Watch out for states that vote in 2013
- April 23 campaign roundup: AAP leader Somnath Bharti thrashed by alleged BJP supporters in Varanasi
- Stakes high for BJP, Congress as 11 states go to polls tomorrow; A Raja, Milind Deora in fray
- Arvind Kejriwal beats Narendra Modi in Time magazine's poll of most influential people
- Priyanka Vadra rakes up snooping row to target Narendra Modi
- IPL 7: All-round Jadeja steals show in CSK win
In Nagaland, peace talks between Delhi and the NSCN(IM) continue to dominate politics. Recently, all state legislators offered to quit en masse to install an "alternative" government to exert pressure on the Centre to sign a peace accord before the elections.
BSY in Karnataka
Y P Rajesh
When the BJP came to power on its own in Karnataka in 2008, it was seen not only as opening the party's gateway to the south but also as an opportunity to consolidate its position by pushing development and erasing the memories of the political turmoil of previous years.
Those dreams and promises have clearly ended up as a nightmare. The BJP's rule has been marked by mining and land scandals and frequent revolts within, culminating in former chief minister B S Yeddyurappa quitting the BJP and forming the Karnataka Janata Party.
The strength of the BJP in 2008 was the state's largest community, Lingayats, voting for it en masse, wooed by Yeddyurappa. In the 2013 elections, that strength could prove the BJP's weakness as Yeddyurappa will likely take away more than a few per cent of those votes.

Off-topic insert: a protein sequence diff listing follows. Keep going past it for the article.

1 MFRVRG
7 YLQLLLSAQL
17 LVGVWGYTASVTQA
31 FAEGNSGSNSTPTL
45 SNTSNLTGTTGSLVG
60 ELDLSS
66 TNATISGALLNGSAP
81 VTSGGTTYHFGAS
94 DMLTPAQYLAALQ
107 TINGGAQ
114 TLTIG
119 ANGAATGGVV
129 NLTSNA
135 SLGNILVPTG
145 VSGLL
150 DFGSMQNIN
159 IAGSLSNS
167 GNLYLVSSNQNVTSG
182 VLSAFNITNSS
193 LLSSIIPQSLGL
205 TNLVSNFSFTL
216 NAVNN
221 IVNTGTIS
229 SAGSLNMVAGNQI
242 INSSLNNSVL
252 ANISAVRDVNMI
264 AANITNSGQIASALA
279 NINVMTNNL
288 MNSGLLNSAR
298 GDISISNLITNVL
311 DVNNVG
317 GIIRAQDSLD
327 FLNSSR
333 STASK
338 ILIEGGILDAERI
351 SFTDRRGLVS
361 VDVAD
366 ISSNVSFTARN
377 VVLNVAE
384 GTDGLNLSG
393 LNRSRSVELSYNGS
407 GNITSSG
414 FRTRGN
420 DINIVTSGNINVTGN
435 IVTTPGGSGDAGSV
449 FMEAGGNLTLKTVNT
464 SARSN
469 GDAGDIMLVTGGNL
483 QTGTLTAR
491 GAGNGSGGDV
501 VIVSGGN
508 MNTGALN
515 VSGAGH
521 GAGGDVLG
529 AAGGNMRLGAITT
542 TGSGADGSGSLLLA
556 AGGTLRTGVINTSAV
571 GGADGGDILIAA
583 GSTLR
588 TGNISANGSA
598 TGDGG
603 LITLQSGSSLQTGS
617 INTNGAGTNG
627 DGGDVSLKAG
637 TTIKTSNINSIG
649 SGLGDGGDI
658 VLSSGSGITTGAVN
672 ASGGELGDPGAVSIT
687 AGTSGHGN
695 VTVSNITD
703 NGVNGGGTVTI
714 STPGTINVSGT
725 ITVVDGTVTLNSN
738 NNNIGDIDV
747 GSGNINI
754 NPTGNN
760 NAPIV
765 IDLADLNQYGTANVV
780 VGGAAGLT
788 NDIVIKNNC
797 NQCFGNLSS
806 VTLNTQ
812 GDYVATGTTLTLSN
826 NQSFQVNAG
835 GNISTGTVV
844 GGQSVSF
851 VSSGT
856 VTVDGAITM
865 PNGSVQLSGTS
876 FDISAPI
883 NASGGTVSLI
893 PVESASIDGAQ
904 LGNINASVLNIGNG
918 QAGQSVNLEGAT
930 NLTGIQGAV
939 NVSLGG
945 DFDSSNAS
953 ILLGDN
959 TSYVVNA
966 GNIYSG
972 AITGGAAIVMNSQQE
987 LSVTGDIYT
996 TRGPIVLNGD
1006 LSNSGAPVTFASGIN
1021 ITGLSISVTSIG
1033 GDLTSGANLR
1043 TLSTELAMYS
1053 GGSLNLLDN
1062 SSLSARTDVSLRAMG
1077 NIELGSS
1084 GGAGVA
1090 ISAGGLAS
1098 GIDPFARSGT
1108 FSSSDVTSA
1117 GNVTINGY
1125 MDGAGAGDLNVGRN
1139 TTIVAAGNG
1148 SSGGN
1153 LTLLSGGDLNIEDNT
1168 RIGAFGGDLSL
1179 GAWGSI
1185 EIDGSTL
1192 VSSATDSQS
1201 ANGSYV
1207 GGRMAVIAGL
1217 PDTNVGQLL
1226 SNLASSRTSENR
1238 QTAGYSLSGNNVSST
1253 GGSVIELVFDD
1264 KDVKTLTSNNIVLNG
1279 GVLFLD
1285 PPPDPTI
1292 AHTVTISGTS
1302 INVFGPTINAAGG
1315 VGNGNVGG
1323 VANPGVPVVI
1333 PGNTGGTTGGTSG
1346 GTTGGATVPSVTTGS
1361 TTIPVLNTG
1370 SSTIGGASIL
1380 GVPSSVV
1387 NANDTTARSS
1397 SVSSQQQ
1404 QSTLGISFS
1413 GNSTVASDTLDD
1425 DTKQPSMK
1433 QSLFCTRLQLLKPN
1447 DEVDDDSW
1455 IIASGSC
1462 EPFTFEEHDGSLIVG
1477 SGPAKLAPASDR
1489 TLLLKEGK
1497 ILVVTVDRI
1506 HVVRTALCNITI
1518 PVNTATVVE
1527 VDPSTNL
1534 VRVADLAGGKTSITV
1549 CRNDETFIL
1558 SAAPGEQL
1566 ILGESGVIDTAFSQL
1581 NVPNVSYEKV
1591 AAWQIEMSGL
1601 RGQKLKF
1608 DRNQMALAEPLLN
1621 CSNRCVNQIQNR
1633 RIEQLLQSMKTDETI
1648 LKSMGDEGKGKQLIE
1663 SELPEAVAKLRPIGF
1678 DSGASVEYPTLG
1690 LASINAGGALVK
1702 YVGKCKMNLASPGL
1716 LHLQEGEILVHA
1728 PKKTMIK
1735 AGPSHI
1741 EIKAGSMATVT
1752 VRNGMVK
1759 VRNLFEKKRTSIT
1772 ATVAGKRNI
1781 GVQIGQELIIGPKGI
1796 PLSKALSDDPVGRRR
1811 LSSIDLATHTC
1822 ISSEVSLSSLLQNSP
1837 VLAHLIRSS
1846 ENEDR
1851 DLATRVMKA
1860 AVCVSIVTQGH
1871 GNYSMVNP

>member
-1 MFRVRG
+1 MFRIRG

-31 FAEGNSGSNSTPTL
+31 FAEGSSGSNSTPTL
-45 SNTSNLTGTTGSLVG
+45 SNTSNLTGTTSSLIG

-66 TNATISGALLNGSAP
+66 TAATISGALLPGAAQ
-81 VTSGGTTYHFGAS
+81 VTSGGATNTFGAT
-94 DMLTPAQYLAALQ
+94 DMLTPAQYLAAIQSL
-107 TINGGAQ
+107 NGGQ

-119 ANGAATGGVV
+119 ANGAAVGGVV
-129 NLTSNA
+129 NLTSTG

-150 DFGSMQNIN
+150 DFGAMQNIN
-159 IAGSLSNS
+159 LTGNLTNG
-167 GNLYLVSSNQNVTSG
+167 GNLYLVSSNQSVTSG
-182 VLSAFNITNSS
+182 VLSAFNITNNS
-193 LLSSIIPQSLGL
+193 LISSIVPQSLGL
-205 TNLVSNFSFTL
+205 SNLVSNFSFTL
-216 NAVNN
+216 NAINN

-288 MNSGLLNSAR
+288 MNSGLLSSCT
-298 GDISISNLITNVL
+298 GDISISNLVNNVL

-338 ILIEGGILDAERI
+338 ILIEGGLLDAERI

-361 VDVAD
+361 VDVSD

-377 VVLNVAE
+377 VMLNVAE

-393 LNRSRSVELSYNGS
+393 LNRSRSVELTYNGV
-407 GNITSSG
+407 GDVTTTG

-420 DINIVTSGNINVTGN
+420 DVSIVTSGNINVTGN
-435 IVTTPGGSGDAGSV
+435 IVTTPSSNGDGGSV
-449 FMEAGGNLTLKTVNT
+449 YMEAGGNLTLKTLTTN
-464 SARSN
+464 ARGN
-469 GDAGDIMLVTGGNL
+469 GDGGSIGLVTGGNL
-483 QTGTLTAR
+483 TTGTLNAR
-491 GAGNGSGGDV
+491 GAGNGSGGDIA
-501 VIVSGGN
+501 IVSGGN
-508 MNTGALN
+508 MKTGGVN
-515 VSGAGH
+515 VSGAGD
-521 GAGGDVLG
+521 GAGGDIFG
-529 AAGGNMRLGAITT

With the JD(S) of H D Deve Gowda not growing in strength in the last five years and being seen more as a one-family party, the scenario is set to favour the Congress, observers say. The party, however, needs to get its act together and ensure that its many claimants to leadership work in unison. With Yeddyurappa not averse to playing footsie with the Congress like Mayawati and Mulayam Singh Yadav at the Centre, it is advantage Congress in Karnataka.
Sheila Dikshit is expected to contest for a fourth term. Many detractors in the fractious state Congress are unhappy with Sheila's style of functioning, and they have conveyed this to the top leadership, but she remains the most likely contender for the chief minister's post. The BJP is grappling with a leadership crisis, with the party yet to groom a likely contender for the polls. It would be worth watching how mass protests against graft in Delhi, which have caught the public mood in the last two years, will impact the elections.